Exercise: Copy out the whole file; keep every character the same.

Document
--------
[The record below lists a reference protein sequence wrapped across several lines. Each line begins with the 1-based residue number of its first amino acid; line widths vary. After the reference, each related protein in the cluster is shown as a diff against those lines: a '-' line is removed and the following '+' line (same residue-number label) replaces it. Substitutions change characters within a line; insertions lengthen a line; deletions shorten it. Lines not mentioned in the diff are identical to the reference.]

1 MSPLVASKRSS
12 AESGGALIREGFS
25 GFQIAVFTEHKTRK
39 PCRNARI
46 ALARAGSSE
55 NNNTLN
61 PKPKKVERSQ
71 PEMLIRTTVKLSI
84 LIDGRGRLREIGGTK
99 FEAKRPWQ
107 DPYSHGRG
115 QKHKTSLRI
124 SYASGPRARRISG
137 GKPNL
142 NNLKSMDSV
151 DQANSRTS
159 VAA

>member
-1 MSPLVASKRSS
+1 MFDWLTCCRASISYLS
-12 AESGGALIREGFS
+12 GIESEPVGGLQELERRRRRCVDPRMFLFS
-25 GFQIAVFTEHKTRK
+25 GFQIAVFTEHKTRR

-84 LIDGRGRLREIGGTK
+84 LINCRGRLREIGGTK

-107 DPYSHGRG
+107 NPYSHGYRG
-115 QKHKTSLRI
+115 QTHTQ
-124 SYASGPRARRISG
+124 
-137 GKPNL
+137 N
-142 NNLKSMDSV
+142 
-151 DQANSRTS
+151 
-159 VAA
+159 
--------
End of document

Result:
[The record below lists a reference protein sequence wrapped across several lines. Each line begins with the 1-based residue number of its first amino acid; line widths vary. After the reference, each related protein in the cluster is shown as a diff against those lines: a '-' line is removed and the following '+' line (same residue-number label) replaces it. Substitutions change characters within a line; insertions lengthen a line; deletions shorten it. Lines not mentioned in the diff are identical to the reference.]

1 MSPLVASKRSS
12 AESGGALIREGFS
25 GFQIAVFTEHKTRK
39 PCRNARI
46 ALARAGSSE
55 NNNTLN
61 PKPKKVERSQ
71 PEMLIRTTVKLSI
84 LIDGRGRLREIGGTK
99 FEAKRPWQ
107 DPYSHGRG
115 QKHKTSLRI
124 SYASGPRARRISG
137 GKPNL
142 NNLKSMDSV
151 DQANSRTS
159 VAA

>member
-1 MSPLVASKRSS
+1 MFDWLTCCRASISYLS
-12 AESGGALIREGFS
+12 GIESEPVGGLQELERRRRRCVDPRMFLFS
-25 GFQIAVFTEHKTRK
+25 GFQIAVFTEHKTRR

-84 LIDGRGRLREIGGTK
+84 LINCRGRLREIGGTK

-107 DPYSHGRG
+107 NPYSHGYRG
-115 QKHKTSLRI
+115 QTHTQ
-124 SYASGPRARRISG
+124 
-137 GKPNL
+137 N
-142 NNLKSMDSV
+142 
-151 DQANSRTS
+151 
-159 VAA
+159 